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AGUINALDO VS. SANTOS Facts: Aguinaldo was the duly electedGovernor of the province of Cagayan.

After the December 1989 coup dtat was crushed, DILG Secretary Santos sent a telegram & letter to GovernorAguinaldo requiring him to show cause why he should not be suspended or removed from office for disloyalty to the Republic. A sworn complaint was also filed by Mayors of several municipalities in Cagayan against Aguinaldo for acts committed during the coup. Aguinaldo denied being privy to the planning of the coup or actively participating in its execution, though he admitted that he was sympathetic to the cause of the rebel soldiers. The Secretary suspended petitioner from office for 60 days from notice, pendingthe outcome of the formal investigation. Later, the Secretary rendered a decision finding petition guilty as charged and ordering his removal from office. Vice-Governor Vargas was installed as Governor. Aguinaldo appealed. Aguinaldo filed a petition for certiorari and prohibition with preliminary mandatory injunction and/or restraining order with the SC, assailing the decision of respondent Secretary of Local Government. Petitioner argued that: (1) that the power of respondent Secretary to suspend or remove local government official under Section 60, Chapter IV of B.P. Blg. 337 was repealed by the 1987 Constitution; (2) that since respondent Secretary no longer has power to suspend or remove petitioner, the former could not appoint respondent Melvin Vargas as Governor; and (3) the alleged act of disloyalty committed by petitioner should be proved by proof beyond reasonable doubt, and not be a mere preponderance of evidence, because it is an act punishable as rebellion under the Revised Penal Code. While the case was pending before the SC, Aguinaldo filed his certificate of candidacy for the position of Governor of Cagayan. Three petitions for disqualification were filed against him on the ground that he had been removed from office. The Comelec granted the petition. Later, this was reversed on the ground that the decision of the Secretary has not yet attained finality and is still pendingreview with the Court. As Aguinaldo won by a landslide margin in the elections, the resolution paved the way for his eventual proclamation as Governor ofCagayan.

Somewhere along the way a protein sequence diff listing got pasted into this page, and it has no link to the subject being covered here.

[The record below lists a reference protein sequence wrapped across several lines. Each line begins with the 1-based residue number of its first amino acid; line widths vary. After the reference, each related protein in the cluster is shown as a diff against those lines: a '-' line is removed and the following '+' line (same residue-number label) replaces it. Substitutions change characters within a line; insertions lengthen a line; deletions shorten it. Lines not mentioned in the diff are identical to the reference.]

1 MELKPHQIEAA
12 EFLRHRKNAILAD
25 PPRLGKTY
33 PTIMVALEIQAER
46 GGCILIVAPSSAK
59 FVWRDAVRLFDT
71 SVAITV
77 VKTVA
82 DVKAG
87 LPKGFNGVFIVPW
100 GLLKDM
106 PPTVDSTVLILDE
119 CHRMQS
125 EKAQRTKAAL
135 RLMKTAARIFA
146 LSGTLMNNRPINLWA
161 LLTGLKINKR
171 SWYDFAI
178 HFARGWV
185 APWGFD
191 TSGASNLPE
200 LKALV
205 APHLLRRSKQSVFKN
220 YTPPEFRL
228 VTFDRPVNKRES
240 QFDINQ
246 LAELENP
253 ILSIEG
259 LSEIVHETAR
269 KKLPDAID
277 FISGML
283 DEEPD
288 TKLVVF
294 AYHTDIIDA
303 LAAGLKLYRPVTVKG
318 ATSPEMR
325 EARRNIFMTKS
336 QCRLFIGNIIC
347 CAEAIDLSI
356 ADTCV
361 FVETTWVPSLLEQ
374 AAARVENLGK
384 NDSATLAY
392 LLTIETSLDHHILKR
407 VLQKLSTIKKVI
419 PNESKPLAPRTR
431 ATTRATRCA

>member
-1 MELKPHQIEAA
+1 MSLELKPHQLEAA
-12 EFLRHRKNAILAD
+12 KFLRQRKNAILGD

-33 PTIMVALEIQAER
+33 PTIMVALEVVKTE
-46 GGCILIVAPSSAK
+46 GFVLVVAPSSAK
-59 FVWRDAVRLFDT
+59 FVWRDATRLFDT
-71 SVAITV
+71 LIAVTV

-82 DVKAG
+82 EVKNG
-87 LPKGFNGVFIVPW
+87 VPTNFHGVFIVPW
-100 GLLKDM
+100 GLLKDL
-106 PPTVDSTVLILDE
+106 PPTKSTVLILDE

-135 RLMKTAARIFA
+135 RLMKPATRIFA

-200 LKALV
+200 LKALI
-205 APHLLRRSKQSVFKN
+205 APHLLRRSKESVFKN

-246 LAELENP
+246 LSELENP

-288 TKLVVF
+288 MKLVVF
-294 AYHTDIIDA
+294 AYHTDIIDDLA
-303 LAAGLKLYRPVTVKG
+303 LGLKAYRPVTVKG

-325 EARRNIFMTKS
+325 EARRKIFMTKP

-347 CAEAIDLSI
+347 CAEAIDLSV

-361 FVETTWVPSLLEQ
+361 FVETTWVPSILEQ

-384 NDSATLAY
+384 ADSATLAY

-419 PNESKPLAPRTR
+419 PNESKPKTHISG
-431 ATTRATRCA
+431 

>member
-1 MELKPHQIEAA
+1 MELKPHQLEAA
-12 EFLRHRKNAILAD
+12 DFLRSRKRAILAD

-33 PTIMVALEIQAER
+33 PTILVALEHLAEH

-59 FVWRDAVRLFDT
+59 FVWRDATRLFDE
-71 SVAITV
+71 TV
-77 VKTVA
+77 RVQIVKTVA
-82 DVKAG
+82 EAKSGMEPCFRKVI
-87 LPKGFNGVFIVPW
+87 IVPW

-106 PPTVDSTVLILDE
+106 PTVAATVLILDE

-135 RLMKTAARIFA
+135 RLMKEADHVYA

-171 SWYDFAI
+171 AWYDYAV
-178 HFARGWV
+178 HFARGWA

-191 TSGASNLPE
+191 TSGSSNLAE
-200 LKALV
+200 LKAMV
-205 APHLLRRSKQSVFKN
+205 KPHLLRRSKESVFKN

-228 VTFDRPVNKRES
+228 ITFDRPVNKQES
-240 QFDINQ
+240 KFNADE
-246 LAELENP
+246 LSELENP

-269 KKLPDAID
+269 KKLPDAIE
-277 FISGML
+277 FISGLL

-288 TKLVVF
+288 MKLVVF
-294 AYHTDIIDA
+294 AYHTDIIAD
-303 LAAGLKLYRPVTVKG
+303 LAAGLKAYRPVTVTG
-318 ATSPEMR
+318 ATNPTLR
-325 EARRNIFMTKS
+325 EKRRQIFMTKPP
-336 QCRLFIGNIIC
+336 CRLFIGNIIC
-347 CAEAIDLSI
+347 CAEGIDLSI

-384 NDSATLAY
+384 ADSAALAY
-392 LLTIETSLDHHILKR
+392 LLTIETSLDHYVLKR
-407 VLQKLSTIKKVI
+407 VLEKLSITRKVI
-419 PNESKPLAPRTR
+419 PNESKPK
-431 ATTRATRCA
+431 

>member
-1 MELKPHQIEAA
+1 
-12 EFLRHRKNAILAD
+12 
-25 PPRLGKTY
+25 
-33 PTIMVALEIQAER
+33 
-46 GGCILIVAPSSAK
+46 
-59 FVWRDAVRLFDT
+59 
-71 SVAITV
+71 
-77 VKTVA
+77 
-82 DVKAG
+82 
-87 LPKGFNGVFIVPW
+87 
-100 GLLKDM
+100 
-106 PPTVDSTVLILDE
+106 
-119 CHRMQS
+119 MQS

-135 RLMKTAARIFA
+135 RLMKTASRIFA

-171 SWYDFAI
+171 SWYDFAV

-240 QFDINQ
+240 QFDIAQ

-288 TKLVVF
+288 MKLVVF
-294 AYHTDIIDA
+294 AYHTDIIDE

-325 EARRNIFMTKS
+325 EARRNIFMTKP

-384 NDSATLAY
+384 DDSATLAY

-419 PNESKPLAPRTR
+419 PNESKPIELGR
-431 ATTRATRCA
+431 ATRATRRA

Issues: 1. WON petitioner's re-election to the position of Governor of Cagayan has rendered the administration case moot and academic

2. WON the Secretary has the power to suspend or remove local government officials as alter ego of the President 3. WON proof beyond reasonable doubt is required before petitioner could be removed from office.

Held: 1. Yes. Aguinaldos re-election to the position of Governor of Cagayan has rendered the administrative case pending moot and academic. It appears that after the canvassing of votes, petitioner garnered the most number of votes among the candidates for governor of Cagayan province. The rule is that a public official cannot be removed for administrative misconduct committed during a prior term, since his re-election to office operates as a condonation of the officer's previous misconduct to the extent of cutting off the right to remove him therefor.The foregoing rule, however, finds no application to criminal cases pendingagainst petitioner for acts he may have committed during the failed coup.

2. Yes. The power of the Secretary to remove local government officials is anchored on both the Constitution and a statutory grant from the legislative branch. The constitutional basis is provided by Articles VII (17) and X (4) of the1987 Constitution which vest in the President the power of control over all executive departments, bureaus and offices and the power of general supervision over local governments. It is a constitutional doctrine that the acts of the department head are presumptively the acts of the President unless expressly rejected by him. Furthermore, it cannot be said that BP337 was repealed by the effectivity of the present Constitution as both the 1973 and 1987 Constitutiongrants to the legislature the power and authority to enact a local government code, which provides for the manner of removal of local government officials. Moreover, in Bagabuyo et al. vs. Davide, Jr., et al., this court had the occasion to state that B.P. Blg. 337 remained in force despite the effectivity of the present Constitution, until such time as the proposed Local Government Code of 1991 is approved. The power of the DILG secretary to remove local elective government officials is found in Secs. 60 and 61 of BP 337.

3. No. Petitioner is not being prosecuted criminally, but administratively where the quantum of proof required is only substantial evidence. (Aguinaldo vs. Santos, G.R. No. 94115, August 21, 1992)